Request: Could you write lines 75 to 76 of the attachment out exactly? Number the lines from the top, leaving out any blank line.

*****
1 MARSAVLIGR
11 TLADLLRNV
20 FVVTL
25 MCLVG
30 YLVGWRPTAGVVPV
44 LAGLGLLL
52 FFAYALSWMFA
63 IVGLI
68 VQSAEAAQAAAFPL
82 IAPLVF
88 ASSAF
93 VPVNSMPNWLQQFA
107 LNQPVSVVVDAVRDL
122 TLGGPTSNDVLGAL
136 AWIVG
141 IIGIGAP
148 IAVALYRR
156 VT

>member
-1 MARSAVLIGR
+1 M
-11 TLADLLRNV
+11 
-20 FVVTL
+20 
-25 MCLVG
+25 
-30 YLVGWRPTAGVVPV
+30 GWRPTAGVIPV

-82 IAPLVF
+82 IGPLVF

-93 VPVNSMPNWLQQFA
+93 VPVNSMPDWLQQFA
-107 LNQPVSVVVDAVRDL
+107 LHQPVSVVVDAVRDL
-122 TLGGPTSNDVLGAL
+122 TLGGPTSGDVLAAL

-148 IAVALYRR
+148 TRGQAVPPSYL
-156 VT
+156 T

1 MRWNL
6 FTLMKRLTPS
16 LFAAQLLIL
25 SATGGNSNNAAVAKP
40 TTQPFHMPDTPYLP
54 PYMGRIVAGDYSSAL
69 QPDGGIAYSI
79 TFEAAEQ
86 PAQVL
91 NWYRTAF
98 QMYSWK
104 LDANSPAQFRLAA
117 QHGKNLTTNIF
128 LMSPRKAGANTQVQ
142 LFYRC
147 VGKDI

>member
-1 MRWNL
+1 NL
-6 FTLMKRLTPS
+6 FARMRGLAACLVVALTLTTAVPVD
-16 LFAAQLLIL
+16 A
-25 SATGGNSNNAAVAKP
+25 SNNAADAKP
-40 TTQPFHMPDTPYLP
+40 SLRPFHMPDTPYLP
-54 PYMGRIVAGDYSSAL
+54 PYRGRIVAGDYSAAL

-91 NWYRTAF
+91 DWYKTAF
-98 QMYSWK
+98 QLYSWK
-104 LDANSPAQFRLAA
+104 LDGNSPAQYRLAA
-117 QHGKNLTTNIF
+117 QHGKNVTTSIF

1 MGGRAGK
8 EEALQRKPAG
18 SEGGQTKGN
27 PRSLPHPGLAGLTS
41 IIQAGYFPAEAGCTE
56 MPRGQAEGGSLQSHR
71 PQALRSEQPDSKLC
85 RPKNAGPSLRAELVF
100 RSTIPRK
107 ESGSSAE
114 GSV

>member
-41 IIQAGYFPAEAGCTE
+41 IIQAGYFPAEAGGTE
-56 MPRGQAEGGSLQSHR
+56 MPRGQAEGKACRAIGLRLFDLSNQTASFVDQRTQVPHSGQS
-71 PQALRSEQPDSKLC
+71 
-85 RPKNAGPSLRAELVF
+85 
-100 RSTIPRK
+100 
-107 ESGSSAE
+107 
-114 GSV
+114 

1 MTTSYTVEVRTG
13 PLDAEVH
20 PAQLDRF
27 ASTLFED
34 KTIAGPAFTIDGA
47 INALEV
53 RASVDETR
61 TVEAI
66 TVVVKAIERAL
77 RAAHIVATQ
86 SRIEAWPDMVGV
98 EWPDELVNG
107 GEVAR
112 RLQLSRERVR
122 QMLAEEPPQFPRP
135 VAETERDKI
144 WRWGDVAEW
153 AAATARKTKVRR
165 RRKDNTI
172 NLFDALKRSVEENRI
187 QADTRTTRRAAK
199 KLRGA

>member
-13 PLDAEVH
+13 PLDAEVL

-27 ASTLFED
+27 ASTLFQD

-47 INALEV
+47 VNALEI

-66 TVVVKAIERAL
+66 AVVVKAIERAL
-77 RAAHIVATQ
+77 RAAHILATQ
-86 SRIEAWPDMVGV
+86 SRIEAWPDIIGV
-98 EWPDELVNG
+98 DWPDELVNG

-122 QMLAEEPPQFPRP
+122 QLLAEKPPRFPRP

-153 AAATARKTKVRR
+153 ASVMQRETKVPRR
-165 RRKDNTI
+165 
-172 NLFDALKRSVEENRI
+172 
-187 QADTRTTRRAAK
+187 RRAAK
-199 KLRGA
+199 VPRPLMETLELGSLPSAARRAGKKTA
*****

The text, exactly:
-104 LDANSPAQFRLAA
+104 LDGNSPAQYRLAA